Thailand’s General Election Marks a Turning Point as Thaksin Shinawatra’s Daughter Leads the Race


Thailand’s general election, described as a significant moment for a country plagued by numerous military coups, is currently underway with the daughter of ousted former prime minister Thaksin Shinawatra emerging as the frontrunner. Prime Minister Prayuth Chan-ocha, the army general who led the last coup in 2014, is seeking another term but faces strong opposition from two anti-military parties.

Voting began at 8:00 am across the country at approximately 95,000 polling stations, with around 50 million people expected to cast their ballots to elect 500 members of the lower house of parliament. Nearly two million people had already voted early. Leading the race is Pheu Thai (For Thais), led by Thaksin’s daughter, Paetongtarn Shinawatra. The 36-year-old candidate is leveraging her father’s extensive patronage network while staying true to the populist message that resonates with rural, low-income regions of Thailand.

Thaksin Shinawatra, a telecommunications billionaire, remains beloved by many lower-income Thais but is deeply unpopular with the royalist elite. He was ousted in a military coup in 2006 following allegations of corruption, which he denies. Since 2008, he has been living in exile in London and Dubai. Paetongtarn Shinawatra expressed that the people desire better politics and solutions for the country, emphasizing the need to move beyond coup d’etats.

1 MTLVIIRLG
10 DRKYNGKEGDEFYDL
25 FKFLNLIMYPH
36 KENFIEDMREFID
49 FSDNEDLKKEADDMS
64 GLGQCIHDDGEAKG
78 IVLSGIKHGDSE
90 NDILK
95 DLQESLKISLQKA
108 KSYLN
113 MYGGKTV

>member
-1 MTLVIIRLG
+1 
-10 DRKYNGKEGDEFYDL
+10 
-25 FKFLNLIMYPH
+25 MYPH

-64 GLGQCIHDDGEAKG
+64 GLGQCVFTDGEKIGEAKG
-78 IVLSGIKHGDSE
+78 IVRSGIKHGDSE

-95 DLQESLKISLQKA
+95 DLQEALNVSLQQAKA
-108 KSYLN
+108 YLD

Another party making significant gains in the polls is Move Forward, led by Pita Limjaroenrat, a 42-year-old former tech executive. The party’s young, progressive, and ambitious candidates have campaigned on a powerful message of change, advocating for democratic reforms, including improvements in the military and monarchy, for a better economic future.

Meanwhile, Prime Minister Prayuth, 69, has been trailing in the opinion polls. He came to power in 2014 after seizing control from Thaksin’s sister, Yingluck Shinawatra, following a period of political turmoil. The 2019 election did not produce a clear majority for any party, and a pro-military party formed the government shortly thereafter, appointing Prayuth as the prime minister candidate in a process contested by the opposition.

Thailand’s political landscape remains complex, with nearly 70 parties participating in this election. It is unlikely that any single party will secure an outright majority in the lower house. Moreover, the 2017 constitution, drafted under military rule, introduced a 250-seat appointed senate that plays a crucial role in the choice of the next prime minister and government. As the coup leaders appointed all senators, they have consistently supported the military-aligned government and opposed the opposition. This creates a challenging path for any party without the senate’s backing to attain a super-majority of 376 out of 500 seats.

As Thailand navigates this pivotal election, the country is grappling with the prospects of change, democratic reforms, and the role of military influence in politics. The outcome of this election will shape the future direction of Thailand and its quest for political stability and progress.